A: The aha moment for me was when I was TDY (temporary duty assignment) at Yokota Air Base in Japan … It was during an exercise at about 5 or 6 o’clock in the morning, when the sun starts coming up, and I start seeing tons of aircraft ready to launch. And all of a sudden, you’re like, “Holy (crap)! This … is real.” That real world sunk in because that aircraft in front of me was my responsibility. Meaning that if it breaks, I have to go up to the flight deck and say it’s not ready to fly, because pilots don’t know anything about that. Imagine, there you are, 19, almost 20 years old, and you have control of this weapons system. 

Q: How do you take that experience and relate it back to your students when you are trying to teach them about the real business world?

A: I sit down, and I give them my real-world experience. And then, I would bring in a subject matter expert. That subject matter expert will come in — I don’t give them a script, but it’s the same message I’ve been telling (the class) only from a different perspective and voice, and they get it.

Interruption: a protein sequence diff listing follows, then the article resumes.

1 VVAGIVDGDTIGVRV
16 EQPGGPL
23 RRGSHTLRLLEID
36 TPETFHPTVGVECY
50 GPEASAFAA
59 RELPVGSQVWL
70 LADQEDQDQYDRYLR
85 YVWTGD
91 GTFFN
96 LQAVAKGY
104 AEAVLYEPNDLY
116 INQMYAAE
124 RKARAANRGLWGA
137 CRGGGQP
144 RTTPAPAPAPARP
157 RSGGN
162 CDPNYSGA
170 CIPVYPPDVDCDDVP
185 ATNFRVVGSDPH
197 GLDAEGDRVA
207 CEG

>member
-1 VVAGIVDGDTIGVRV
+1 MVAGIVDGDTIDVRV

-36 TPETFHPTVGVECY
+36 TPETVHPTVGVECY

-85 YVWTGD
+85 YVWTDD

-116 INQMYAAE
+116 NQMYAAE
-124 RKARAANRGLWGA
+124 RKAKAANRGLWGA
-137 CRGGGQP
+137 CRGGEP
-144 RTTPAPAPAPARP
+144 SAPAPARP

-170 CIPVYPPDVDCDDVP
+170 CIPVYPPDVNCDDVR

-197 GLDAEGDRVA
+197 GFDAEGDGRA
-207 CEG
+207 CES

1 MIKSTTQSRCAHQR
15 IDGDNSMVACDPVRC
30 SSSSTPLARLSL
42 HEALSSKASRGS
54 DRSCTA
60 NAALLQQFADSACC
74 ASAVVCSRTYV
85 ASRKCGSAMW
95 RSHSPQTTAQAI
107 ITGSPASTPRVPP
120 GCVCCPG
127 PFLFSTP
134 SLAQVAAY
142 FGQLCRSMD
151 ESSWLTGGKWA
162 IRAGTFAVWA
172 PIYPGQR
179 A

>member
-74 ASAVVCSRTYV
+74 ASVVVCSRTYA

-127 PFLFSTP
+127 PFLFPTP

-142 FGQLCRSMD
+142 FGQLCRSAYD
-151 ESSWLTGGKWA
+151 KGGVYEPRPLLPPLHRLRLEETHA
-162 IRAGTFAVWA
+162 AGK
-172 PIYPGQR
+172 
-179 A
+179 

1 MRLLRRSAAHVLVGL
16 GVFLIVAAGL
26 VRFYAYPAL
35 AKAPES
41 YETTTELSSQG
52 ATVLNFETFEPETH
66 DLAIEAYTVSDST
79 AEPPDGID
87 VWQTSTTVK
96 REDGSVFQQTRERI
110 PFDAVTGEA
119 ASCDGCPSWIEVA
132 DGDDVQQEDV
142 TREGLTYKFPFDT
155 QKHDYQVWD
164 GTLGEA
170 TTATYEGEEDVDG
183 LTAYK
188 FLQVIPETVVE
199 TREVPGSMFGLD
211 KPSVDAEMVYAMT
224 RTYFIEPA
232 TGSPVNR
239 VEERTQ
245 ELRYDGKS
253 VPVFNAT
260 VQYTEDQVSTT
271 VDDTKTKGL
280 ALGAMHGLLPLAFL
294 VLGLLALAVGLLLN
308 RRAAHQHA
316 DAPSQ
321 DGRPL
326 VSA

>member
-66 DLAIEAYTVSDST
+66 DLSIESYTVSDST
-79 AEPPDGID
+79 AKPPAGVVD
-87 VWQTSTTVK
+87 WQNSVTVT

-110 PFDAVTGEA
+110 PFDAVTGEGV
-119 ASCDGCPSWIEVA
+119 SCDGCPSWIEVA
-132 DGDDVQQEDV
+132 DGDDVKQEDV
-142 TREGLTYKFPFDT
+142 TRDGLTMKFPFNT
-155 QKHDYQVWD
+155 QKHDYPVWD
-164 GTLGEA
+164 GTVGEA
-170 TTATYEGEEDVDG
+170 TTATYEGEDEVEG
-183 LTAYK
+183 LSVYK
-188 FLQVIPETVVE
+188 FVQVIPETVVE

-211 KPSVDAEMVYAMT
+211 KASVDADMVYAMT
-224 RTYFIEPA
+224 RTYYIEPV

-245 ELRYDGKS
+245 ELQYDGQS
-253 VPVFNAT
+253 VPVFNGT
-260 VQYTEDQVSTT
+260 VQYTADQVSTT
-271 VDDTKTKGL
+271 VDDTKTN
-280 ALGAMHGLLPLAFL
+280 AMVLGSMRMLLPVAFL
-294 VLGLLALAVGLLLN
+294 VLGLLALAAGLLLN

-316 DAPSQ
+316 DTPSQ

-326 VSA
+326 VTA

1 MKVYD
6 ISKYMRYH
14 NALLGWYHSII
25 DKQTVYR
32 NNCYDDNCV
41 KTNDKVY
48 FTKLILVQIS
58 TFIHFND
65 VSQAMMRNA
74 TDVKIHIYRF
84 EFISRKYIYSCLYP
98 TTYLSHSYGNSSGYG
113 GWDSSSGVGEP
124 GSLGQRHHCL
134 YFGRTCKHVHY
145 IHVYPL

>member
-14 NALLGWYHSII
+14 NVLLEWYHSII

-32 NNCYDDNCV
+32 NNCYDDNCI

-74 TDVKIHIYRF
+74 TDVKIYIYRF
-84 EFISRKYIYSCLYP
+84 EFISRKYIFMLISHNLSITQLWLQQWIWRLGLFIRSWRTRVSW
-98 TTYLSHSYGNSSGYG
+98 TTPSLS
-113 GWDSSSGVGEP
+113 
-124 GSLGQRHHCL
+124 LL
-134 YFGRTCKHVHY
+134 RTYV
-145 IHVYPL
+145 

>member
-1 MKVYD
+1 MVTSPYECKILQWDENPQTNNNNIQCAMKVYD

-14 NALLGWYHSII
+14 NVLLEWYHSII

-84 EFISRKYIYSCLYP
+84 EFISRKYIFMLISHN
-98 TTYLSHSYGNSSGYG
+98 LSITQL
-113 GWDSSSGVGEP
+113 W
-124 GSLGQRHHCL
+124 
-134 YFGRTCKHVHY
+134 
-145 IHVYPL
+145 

Q: You also run the Veterans Incubator for Better Entrepreneurship program at UWT. What is your No. 1 piece of advice to prospective entrepreneurs?

A: You don’t have a business until you have one thing: a customer. Everyone has all these great ideas, but it’s just an idea. To have a real business, you have to have your first paying customer. That’s a business. You also don’t have a business unless the cash flows. Cash is king. 

Q: As someone who helps both veteran entrepreneurs and civilian entrepreneurs, would you say veterans have a little bit of a leg up, or would you say everyone is on a level playing field?